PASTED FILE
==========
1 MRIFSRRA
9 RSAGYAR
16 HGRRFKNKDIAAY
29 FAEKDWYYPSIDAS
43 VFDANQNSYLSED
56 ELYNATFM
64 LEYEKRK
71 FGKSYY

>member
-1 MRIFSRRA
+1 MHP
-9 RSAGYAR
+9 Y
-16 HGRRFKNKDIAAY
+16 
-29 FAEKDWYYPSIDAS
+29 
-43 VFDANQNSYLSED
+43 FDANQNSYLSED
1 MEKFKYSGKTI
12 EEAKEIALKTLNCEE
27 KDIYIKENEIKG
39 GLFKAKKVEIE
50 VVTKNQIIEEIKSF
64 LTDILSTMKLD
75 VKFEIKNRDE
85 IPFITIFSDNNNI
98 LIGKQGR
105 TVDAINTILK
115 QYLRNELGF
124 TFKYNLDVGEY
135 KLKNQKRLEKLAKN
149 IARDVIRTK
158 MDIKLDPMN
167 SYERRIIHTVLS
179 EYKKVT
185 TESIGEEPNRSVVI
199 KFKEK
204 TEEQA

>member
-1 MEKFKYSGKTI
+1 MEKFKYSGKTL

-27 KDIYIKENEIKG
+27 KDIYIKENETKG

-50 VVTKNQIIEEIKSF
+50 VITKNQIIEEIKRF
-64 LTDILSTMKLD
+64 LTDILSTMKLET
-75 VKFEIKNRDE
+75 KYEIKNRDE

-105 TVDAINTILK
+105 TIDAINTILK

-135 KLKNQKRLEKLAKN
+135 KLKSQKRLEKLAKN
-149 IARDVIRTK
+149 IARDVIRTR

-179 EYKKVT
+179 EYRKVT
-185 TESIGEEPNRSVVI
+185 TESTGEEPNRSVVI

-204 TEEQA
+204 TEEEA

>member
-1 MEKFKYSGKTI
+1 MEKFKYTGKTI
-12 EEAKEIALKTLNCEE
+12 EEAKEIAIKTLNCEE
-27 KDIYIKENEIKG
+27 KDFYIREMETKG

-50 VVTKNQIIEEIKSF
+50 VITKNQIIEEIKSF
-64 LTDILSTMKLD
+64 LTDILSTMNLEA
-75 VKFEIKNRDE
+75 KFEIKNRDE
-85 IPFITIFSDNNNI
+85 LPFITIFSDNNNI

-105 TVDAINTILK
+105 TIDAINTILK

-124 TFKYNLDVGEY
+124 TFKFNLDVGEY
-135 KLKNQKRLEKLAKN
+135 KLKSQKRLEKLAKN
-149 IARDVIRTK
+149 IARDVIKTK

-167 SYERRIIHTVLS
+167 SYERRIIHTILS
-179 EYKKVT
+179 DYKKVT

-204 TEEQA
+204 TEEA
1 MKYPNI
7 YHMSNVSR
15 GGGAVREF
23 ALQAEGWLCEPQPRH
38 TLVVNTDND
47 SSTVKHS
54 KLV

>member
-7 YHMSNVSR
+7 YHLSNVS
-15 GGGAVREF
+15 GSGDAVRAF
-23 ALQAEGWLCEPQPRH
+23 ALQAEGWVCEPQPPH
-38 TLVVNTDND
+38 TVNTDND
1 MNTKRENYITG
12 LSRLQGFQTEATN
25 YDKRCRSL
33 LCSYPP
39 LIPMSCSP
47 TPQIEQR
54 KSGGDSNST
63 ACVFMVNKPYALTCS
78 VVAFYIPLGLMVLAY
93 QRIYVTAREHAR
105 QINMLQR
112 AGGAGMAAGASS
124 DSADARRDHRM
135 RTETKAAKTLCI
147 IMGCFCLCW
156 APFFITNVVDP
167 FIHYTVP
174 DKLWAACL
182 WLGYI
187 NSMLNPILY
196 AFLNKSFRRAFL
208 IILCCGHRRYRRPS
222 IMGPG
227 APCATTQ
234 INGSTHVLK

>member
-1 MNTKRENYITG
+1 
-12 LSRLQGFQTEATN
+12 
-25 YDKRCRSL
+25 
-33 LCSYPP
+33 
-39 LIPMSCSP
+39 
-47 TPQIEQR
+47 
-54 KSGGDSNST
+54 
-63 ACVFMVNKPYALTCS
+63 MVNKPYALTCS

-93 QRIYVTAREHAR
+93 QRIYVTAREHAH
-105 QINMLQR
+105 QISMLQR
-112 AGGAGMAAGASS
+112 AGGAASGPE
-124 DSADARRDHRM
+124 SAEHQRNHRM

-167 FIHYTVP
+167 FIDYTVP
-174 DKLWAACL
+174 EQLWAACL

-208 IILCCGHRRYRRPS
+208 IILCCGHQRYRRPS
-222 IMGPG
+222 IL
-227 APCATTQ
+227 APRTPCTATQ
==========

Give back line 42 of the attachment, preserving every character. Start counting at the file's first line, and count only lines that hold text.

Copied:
+1 MEKFKYSGKTL